On your last point, independent music etc - answered it in the above. Music chances 1 in 10. Apps 1 in 1,000. You make the call haha..

Baldur - good points and yes, I do agree with you, we'll see the iPhone App Store evolve very much like Mac PC application market, a small niche, with loyal customers and very peculiar devices that break with the norm. They will no doubt cater to the advertising and media industries (like Macs). But I do think these numbers need to be told, so the run-of-the-mill CEO of some mid sized company won't be fooled into thinking they'll be in every pocket if they do that magical iPhone app. Don't you agree?

Roger - fine. That can happen and you can also win in the lottery eh, haha. But the odds are HORRIBLY long against that kind of success. Like I wrote in this reply to Romain here above, not the usual 1 in 10, but more like 1 in 1,000. That is horrendous odds stacked against you. But of course some will be on the Top 10 or Top 25 chart and make their millions, some certainly will.

developer - very good to have helped. Thanks.

Daniel - thanks for coming back, and thank you VERY MUCH for the kind words. With feedback like that, it makes it worthwhile me to continue to write this blog late at night, wondering if anyone even reads it anymore haha...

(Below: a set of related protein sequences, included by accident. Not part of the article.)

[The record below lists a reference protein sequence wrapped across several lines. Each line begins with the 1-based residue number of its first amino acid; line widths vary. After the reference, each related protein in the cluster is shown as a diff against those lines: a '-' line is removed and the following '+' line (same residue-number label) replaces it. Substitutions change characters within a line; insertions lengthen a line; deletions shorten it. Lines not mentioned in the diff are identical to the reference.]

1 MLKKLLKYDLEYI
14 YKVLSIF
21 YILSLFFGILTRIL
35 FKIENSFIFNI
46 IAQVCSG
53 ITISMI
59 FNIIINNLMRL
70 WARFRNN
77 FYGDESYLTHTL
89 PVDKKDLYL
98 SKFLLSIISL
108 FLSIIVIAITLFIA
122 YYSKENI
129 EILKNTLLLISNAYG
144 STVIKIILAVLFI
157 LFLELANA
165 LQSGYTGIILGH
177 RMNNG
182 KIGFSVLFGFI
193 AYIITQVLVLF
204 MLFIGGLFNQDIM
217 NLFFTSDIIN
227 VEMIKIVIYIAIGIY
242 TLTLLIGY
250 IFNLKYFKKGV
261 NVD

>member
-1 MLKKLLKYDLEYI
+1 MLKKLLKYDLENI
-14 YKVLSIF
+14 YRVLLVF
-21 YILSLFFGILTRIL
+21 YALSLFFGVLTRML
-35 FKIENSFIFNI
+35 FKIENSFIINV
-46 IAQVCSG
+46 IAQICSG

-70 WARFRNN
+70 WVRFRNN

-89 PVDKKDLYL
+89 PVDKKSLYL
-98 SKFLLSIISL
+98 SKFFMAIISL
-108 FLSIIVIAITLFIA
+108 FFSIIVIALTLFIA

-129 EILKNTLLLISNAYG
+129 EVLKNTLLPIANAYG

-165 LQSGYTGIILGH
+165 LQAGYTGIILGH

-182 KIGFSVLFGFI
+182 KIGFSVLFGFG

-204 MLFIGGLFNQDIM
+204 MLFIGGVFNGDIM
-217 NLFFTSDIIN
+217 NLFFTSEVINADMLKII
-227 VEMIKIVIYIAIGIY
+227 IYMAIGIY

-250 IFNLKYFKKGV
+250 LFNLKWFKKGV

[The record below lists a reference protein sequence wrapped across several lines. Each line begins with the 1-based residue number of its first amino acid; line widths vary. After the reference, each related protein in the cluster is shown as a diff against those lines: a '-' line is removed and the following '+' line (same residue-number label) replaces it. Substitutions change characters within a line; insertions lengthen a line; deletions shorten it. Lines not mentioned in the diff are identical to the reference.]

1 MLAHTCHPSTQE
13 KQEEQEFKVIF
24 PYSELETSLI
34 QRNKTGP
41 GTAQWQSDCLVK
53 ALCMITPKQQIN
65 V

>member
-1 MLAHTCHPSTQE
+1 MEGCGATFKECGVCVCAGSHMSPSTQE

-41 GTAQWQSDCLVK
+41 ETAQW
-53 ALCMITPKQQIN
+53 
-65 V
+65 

I will return with more comments. Please keep writing.

Tomi Ahonen :-)

Jody

@Maggan

Nice comment, "How many apps are variants of the same code base? (e.g. how many travel guides share the same code, with different content, thus lowering cost of development?)"

Actually this is one major factor how Apple can trumpet their 200 000 plus apps. Somewhere in the order of 30% of those "apps" are simple ebooks, and most of those are produced by wrapping the text in exactly the same runtime app as used for many others. There is something like 280 versions of Jane Eyre in Apples app store. Just how many copies of that does one need?